• In its Energy Roadmap 2050, the EU Commission assumed in December 2011 that the cost of capital for renewable energies was far too high. For the year 2050 it predicted prices of over 1,000 euros per kilowatt peak output. Already in 2020, prices for open-space photovoltaic systems were only around 600 euros, and even roof systems cost less than 1,000 euros per kilowatt peak output.
  • In 2011, the German parliament initiated the second phase of the Energiewende. The goal was to increase the share of renewable energies in electricity production to 35 percent by 2020 at the latest and to 50 percent by 2030. In fact, a share of over 50 percent will already achieved be in 2020.
  • In 2016, Sigmar Gabriel, the then Federal Minister of Economics and Energy – not least in response to massive pressure from the coal lobby and mining unions – ensured that eight large coal-fired power plants that were supposed to be shut down were kept on standby for another four years for possible energy shortages. The corresponding „Law for the Further Development of the Electricity Market“ came into force on 30 July 2016. The operators were generously rewarded with hundreds of millions of euros for this by electricity customers. Only in retrospect do we know: Germany did not need this reserve at all.

According to the Institute for Competition Economics at the University of Düsseldorf, the Energiewende cost German electricity customers around 150 billion euros between 2000 and 2015. The lion’s share of just under 125 billion euros of this was accounted for by the total EEG levy. Since 2000, this has been added to the electricity price as financial supports for wind, solar, biomass and hydro power installations to the consumers’ electricity bill. It can be seen as a (start-up) financing for the expansion of renewable energies. In the meantime, it is no longer only electricity consumers who are investing – involuntarily – in the infrastructure of alternative energies, but increasingly also global investors.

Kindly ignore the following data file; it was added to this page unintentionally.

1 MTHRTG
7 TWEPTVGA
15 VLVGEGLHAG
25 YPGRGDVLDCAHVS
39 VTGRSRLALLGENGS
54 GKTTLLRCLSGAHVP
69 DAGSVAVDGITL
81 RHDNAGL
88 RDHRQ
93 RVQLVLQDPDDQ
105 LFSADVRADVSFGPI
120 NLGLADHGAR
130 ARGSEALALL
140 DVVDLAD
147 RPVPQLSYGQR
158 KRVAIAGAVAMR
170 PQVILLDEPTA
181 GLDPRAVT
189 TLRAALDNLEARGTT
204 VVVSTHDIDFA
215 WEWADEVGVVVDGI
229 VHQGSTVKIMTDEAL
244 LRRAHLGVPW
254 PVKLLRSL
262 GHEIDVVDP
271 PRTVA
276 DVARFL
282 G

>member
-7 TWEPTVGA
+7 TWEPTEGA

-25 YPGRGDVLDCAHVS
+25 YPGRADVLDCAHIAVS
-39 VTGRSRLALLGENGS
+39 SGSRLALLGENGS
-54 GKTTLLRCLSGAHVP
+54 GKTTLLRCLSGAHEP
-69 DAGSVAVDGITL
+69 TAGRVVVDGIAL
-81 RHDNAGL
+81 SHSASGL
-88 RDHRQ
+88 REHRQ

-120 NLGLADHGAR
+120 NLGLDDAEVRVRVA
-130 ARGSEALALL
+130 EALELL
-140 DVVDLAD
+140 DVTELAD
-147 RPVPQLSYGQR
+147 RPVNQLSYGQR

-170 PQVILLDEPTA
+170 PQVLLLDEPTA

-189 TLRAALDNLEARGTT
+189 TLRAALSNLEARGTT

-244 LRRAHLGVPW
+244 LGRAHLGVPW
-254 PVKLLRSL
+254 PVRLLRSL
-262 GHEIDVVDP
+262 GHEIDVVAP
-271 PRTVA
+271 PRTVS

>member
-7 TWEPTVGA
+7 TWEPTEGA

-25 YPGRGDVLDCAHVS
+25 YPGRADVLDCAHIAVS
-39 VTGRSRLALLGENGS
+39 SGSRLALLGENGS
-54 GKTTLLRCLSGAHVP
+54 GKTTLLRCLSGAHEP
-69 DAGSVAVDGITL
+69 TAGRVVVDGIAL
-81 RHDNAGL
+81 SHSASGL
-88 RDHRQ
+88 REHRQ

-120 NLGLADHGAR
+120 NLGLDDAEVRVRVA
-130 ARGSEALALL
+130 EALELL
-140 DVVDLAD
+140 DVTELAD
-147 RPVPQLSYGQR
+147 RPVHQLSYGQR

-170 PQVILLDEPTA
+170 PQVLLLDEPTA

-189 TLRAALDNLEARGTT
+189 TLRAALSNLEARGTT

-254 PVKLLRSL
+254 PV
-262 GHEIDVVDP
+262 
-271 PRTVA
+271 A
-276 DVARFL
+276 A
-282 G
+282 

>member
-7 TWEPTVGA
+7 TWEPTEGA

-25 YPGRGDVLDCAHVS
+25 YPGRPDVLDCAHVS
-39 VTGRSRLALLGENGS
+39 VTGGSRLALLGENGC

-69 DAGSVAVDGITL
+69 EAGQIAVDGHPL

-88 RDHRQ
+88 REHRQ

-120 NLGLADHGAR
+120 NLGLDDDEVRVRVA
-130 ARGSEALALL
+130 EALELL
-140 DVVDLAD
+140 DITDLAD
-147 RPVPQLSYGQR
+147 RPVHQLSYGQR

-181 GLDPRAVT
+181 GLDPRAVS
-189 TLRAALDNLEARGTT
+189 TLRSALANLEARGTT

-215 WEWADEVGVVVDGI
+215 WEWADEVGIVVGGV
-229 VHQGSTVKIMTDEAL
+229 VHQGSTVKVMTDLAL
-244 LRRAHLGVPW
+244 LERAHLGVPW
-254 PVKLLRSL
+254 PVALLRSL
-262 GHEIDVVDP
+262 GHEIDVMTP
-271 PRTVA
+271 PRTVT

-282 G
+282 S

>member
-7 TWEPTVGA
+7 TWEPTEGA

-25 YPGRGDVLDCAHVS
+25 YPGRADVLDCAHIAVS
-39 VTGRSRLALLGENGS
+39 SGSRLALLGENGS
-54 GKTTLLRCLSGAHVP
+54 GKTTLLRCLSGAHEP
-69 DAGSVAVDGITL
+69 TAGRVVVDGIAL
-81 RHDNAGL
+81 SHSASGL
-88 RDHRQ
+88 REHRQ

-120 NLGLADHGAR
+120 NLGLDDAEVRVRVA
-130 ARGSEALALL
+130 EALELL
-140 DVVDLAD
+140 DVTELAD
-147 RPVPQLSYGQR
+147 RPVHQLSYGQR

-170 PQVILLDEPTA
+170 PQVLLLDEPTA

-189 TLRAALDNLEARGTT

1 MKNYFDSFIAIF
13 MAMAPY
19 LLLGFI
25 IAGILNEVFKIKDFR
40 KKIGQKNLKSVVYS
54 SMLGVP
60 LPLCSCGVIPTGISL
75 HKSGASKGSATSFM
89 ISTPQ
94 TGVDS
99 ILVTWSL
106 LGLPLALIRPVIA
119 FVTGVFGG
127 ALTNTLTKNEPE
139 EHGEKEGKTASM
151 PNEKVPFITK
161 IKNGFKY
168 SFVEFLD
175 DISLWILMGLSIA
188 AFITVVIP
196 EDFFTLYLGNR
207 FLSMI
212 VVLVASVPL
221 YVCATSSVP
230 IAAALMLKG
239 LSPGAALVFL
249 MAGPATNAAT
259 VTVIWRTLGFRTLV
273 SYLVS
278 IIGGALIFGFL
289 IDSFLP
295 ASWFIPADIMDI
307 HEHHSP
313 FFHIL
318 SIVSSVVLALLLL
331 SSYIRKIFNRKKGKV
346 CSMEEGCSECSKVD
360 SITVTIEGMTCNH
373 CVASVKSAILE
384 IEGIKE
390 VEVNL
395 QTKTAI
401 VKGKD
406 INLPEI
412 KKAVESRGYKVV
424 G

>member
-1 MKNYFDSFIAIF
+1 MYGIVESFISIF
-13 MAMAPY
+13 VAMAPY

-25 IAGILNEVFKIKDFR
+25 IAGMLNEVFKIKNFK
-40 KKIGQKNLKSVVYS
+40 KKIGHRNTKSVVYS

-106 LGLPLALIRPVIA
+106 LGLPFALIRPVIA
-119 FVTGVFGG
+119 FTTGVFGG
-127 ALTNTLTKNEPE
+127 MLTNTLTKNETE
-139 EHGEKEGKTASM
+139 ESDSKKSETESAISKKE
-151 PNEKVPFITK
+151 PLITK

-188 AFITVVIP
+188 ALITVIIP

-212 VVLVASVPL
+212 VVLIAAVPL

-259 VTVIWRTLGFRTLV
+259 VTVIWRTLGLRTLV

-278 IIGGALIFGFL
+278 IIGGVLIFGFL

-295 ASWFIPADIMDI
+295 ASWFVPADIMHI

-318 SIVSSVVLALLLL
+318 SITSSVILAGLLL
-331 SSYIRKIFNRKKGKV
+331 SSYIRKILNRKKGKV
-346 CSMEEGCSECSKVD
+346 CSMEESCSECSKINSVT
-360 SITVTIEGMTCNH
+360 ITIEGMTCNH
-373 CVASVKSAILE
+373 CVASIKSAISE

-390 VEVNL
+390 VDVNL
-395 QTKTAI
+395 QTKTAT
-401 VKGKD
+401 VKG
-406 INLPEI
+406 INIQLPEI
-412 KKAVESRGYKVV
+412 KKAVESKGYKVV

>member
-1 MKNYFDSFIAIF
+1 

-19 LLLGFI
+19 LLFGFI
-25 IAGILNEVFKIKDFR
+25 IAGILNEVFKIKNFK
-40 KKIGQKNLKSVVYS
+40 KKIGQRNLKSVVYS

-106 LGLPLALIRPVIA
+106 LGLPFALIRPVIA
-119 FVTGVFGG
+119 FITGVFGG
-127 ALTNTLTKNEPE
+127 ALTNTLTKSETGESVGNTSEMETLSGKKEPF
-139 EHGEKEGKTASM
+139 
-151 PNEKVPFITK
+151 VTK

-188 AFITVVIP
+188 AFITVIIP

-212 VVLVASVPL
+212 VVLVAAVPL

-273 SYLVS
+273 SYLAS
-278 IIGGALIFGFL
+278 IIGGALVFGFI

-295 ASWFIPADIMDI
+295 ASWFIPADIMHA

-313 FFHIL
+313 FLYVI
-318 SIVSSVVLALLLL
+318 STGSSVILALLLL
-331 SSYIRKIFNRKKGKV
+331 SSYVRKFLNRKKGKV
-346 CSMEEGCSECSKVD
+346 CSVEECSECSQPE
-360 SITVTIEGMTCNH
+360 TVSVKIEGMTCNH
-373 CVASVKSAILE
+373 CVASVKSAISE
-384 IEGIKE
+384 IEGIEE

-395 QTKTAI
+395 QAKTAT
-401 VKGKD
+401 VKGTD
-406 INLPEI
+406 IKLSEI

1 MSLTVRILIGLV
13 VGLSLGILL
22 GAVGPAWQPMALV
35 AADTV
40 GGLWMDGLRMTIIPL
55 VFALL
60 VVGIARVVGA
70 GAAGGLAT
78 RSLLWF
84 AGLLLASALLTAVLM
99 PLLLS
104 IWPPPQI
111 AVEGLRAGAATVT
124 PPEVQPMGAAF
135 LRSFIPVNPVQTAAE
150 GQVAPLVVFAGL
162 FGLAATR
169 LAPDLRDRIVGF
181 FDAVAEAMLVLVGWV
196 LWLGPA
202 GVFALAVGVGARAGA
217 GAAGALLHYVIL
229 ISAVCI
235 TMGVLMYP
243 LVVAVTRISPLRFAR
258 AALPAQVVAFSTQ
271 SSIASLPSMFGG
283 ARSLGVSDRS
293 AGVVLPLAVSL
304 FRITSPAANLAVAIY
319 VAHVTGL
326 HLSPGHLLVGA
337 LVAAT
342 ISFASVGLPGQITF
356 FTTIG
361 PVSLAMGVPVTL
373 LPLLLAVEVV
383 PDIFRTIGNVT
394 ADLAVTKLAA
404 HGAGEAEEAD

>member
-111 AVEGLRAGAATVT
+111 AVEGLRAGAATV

But soon there may no longer be any need for activist policies and government support programs on behalf of green energy. Coal, gas, and nuclear power plants will simply be priced out of the market in the course of the 2020s. Since 2010 alone, the cost of electricity capacity from photovoltaic has fallen by over 80%, that from onshore wind by more than 45%, and the cost of lithium-ion batteries by almost 90%. Many people underestimate the power of exponential growth – and the associated exponential drop in prices, even though digital technologies have clearly shown the dynamics of such a development over the last 40 years.